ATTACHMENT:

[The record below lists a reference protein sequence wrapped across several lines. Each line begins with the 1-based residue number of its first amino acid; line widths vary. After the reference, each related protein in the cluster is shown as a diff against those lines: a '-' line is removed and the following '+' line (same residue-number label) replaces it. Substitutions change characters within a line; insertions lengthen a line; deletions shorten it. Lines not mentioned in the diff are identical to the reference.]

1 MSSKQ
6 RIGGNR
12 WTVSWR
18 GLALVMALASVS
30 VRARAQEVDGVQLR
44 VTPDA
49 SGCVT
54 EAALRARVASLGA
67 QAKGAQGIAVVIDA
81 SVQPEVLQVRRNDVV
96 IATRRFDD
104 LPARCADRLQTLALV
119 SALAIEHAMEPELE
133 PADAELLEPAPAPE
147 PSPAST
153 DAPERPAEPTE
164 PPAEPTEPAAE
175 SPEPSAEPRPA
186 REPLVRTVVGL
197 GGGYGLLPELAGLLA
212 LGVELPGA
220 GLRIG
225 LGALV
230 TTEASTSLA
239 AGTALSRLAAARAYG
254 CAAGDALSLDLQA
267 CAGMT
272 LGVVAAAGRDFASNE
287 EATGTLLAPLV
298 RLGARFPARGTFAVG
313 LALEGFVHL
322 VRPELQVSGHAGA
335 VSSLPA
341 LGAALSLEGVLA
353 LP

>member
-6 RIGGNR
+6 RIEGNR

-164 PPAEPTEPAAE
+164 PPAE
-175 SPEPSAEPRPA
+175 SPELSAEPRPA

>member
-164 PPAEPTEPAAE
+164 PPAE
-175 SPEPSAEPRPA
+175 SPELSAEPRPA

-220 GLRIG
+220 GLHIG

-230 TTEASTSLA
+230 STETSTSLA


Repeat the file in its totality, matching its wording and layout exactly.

[The record below lists a reference protein sequence wrapped across several lines. Each line begins with the 1-based residue number of its first amino acid; line widths vary. After the reference, each related protein in the cluster is shown as a diff against those lines: a '-' line is removed and the following '+' line (same residue-number label) replaces it. Substitutions change characters within a line; insertions lengthen a line; deletions shorten it. Lines not mentioned in the diff are identical to the reference.]

1 MSSKQ
6 RIGGNR
12 WTVSWR
18 GLALVMALASVS
30 VRARAQEVDGVQLR
44 VTPDA
49 SGCVT
54 EAALRARVASLGA
67 QAKGAQGIAVVIDA
81 SVQPEVLQVRRNDVV
96 IATRRFDD
104 LPARCADRLQTLALV
119 SALAIEHAMEPELE
133 PADAELLEPAPAPE
147 PSPAST
153 DAPERPAEPTE
164 PPAEPTEPAAE
175 SPEPSAEPRPA
186 REPLVRTVVGL
197 GGGYGLLPELAGLLA
212 LGVELPGA
220 GLRIG
225 LGALV
230 TTEASTSLA
239 AGTALSRLAAARAYG
254 CAAGDALSLDLQA
267 CAGMT
272 LGVVAAAGRDFASNE
287 EATGTLLAPLV
298 RLGARFPARGTFAVG
313 LALEGFVHL
322 VRPELQVSGHAGA
335 VSSLPA
341 LGAALSLEGVLA
353 LP

>member
-6 RIGGNR
+6 RIEGNR

-164 PPAEPTEPAAE
+164 PPAE
-175 SPEPSAEPRPA
+175 SPELSAEPRPA

>member
-164 PPAEPTEPAAE
+164 PPAE
-175 SPEPSAEPRPA
+175 SPELSAEPRPA

-220 GLRIG
+220 GLHIG

-230 TTEASTSLA
+230 STETSTSLA